Some writers that I know are at times so unsure of whether a story is theirs to tell that they will shelve a project for years at a time, waiting for some kind of permission to be granted, or for forgiveness, or for a death.
If you’re anything like me (and lucky for you if you’re not) then you’ve spent most of the last week wallowing your way from one shot glass to another and brushing your teeth with the cuff of your old college sweatshirt
Have you ever found yourself looking at the heteronormative sausage-fest that is the Nobel Prize lineup and said, “I wonder if the hoity-toity Swedish Academy will ever give the Literature Nobel to a genre-bending disabled lesbian children’s book author?” Funny you should ask
First, let’s you and me get in my time machine. . . . Suddenly we are in a world in which the Mexican-American border is being nationally debated, the Mexican-American people are being treated as second-class citizens—are punished for speaking Spanish, for teaching Mexican-American history and culture.
During my first week of college, at the University of Iowa, several of us students were playing cards in my dorm room, when, unrelated to the game or to the conversation, one of the other freshmen asked me, “What are you?”
Some call it Dick Lit, others call it Lad Lit, but many male authors reject both of these genre categories as being reductionist, inaccurate, and for unfairly lumping disparate novels into a single arbitrary category. How can gender be a genre, they ask
A band, made up of eight young Swedes playing steel drums, had set up just outside the bookshop where I work. I didn’t step out of the shop to watch them until, almost without realizing it, I was singing along.
We were discussing the character of teenage girl in a fantasy novel. “I like that the girl is not what you expect,” said one writer, “You expect girls to be sweet and innocent, but she’s strong and takes action,” he said. Huh, I thought. Do we expect girls to...
A writer and I were on the sunny plaza outside the Nobel Museum in central Stockholm and she was telling me about an erotic parody project she’d collaborated on. The project was called Fifty Shelves of Grey and involved a dozen or so British authors doing erotic rewrites of...
Four of us writers were critiquing each other’s novellas which all happened to have female protagonists. Three of the protagonists were victims of sexual assault, which then caused these characters to suddenly and completely change. One of those protagonists became mentally unbalanced and faded away, another was rescued by...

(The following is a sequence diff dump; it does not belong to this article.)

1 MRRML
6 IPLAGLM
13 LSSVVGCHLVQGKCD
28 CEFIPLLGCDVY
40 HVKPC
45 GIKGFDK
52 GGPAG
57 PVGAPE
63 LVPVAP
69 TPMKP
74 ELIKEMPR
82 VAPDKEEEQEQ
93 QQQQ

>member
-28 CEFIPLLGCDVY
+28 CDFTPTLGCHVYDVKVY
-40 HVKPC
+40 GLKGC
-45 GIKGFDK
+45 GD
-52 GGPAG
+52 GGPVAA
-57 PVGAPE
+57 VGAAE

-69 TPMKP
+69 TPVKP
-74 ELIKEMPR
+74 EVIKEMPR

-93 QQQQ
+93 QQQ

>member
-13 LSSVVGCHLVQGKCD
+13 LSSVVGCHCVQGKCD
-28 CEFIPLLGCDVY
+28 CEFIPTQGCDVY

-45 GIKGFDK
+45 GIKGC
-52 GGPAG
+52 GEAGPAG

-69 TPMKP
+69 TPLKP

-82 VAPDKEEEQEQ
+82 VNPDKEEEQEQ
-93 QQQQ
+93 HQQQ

Fifteen of us were watching Colin Farrell talking fast and sweet at a woman who communicated almost entirely by lowering her head, raising her eyes, and simpering. This was a few months ago and I was in a playwriting seminar with a well-known playwright that I had never heard...
I’ve been thinking a lot about Irene Adler, you know, “the woman” from Sherlock Holmes. You see, I’ve been looking for good bad women in short stories. Murderers, criminals, drug dealers and scoundrels of all types. I’m on a quest, really, for the kinds of women that take active...
Anyone can win it. Especially me.
I’ve been searching for one word to describe the texture of light that comes through antique windows.
I travel for work. Actually, my husband travels for work and sometimes I go with him — one of the main reasons we got married was because we like spending time together. The other reasons are more complicated and require the kinds compromises that are rarely rewarded with air-miles.
Every time I tell this story I say it was a walrus and my husband interrupts and says it wasn’t a walrus, because there are no walruses in Wales.
It was the last summer before the Tunisian revolution and the first summer after I got married - and I was traveling across Tunisia next to a Jesuit priest. The priest and I had become good friends because he is a devout man from the Congo and I come from a long line of irreverent cowboys.
Our tour group skipped across the country, landing in beautiful hotels with Islamic courtyards and Mediterranean tiles - charming places full of Germans. After dinner the priest and I would sit in the unlit courtyards and discuss philosophy and writing and the philosophy of writing. When we heard the evening call to prayer we stopped talking. Sometimes we didn't say anything again for a long time.
By the time we got to Hammamet I had started writing a short story. It was the first piece of fiction I had written in years and I spent a long time on the balcony of my hotel room, writing and listening to the ecstatic laughs of German children crashing down the hotel's water slide.
Over the next year I edited that story several times, making small, important, pedantic, and meaningless changes - then I submitted it to The Kenyon Review's Short Fiction Contest.
I recommend Tunisia in the early summer - but if you go, remember to bring a light jacket. It can be quite windy.
The first round of LDM is competitive literature on stage, the second round is usually some kind of party game that they pretend is about literature--but is actually about charades, or dancing, or throwing something at something else. I am always up for competitive literature, but have spent my life avoiding party games. Except for whack the piñata. Oh man, I love me some piñata.
After I won, they gave me a very fancy medal to wear and we stayed out late talking about what makes good literature, great European cities, and a strong marriage.